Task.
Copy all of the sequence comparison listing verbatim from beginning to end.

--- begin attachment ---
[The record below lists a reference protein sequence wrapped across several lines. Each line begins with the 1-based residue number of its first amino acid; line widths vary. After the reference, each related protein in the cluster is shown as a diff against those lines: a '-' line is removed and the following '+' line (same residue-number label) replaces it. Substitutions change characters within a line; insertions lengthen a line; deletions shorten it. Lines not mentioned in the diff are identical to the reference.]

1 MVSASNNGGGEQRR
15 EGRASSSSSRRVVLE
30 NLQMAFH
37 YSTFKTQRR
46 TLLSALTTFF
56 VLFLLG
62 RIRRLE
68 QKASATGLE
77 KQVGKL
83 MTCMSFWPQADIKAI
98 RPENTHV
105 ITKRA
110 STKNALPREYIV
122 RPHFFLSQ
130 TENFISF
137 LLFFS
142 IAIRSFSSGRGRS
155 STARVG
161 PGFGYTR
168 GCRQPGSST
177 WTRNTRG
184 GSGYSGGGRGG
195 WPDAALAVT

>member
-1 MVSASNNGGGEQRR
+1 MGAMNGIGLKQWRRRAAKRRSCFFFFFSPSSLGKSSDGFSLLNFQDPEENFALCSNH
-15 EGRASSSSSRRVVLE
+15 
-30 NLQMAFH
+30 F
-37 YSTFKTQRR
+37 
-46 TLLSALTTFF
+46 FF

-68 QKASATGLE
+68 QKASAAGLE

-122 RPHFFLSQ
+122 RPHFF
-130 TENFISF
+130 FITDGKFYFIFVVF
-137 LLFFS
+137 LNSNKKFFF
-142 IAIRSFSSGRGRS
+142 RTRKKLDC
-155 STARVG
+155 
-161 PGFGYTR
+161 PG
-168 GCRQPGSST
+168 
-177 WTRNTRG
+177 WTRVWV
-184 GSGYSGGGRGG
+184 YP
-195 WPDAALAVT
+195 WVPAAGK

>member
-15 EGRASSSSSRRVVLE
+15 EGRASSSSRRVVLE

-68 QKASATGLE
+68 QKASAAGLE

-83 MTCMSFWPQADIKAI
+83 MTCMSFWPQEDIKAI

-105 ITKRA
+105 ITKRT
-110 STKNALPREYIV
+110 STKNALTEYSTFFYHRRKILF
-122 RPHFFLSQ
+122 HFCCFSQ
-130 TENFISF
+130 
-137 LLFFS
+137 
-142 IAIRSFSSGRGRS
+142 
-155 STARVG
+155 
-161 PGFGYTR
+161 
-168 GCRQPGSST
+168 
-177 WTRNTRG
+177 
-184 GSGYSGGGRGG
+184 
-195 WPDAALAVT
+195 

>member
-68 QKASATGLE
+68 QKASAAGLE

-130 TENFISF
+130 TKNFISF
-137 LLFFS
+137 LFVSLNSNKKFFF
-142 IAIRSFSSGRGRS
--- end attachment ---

[The record below lists a reference protein sequence wrapped across several lines. Each line begins with the 1-based residue number of its first amino acid; line widths vary. After the reference, each related protein in the cluster is shown as a diff against those lines: a '-' line is removed and the following '+' line (same residue-number label) replaces it. Substitutions change characters within a line; insertions lengthen a line; deletions shorten it. Lines not mentioned in the diff are identical to the reference.]

1 MVSASNNGGGEQRR
15 EGRASSSSSRRVVLE
30 NLQMAFH
37 YSTFKTQRR
46 TLLSALTTFF
56 VLFLLG
62 RIRRLE
68 QKASATGLE
77 KQVGKL
83 MTCMSFWPQADIKAI
98 RPENTHV
105 ITKRA
110 STKNALPREYIV
122 RPHFFLSQ
130 TENFISF
137 LLFFS
142 IAIRSFSSGRGRS
155 STARVG
161 PGFGYTR
168 GCRQPGSST
177 WTRNTRG
184 GSGYSGGGRGG
195 WPDAALAVT

>member
-1 MVSASNNGGGEQRR
+1 MGAMNGIGLKQWRRRAAKRRSCFFFFFSPSSLGKSSDGFSLLNFQDPEENFALCSNH
-15 EGRASSSSSRRVVLE
+15 
-30 NLQMAFH
+30 F
-37 YSTFKTQRR
+37 
-46 TLLSALTTFF
+46 FF

-68 QKASATGLE
+68 QKASAAGLE

-122 RPHFFLSQ
+122 RPHFF
-130 TENFISF
+130 FITDGKFYFIFVVF
-137 LLFFS
+137 LNSNKKFFF
-142 IAIRSFSSGRGRS
+142 RTRKKLDC
-155 STARVG
+155 
-161 PGFGYTR
+161 PG
-168 GCRQPGSST
+168 
-177 WTRNTRG
+177 WTRVWV
-184 GSGYSGGGRGG
+184 YP
-195 WPDAALAVT
+195 WVPAAGK

>member
-15 EGRASSSSSRRVVLE
+15 EGRASSSSRRVVLE

-68 QKASATGLE
+68 QKASAAGLE

-83 MTCMSFWPQADIKAI
+83 MTCMSFWPQEDIKAI

-105 ITKRA
+105 ITKRT
-110 STKNALPREYIV
+110 STKNALTEYSTFFYHRRKILF
-122 RPHFFLSQ
+122 HFCCFSQ
-130 TENFISF
+130 
-137 LLFFS
+137 
-142 IAIRSFSSGRGRS
+142 
-155 STARVG
+155 
-161 PGFGYTR
+161 
-168 GCRQPGSST
+168 
-177 WTRNTRG
+177 
-184 GSGYSGGGRGG
+184 
-195 WPDAALAVT
+195 

>member
-68 QKASATGLE
+68 QKASAAGLE

-130 TENFISF
+130 TKNFISF
-137 LLFFS
+137 LFVSLNSNKKFFF
-142 IAIRSFSSGRGRS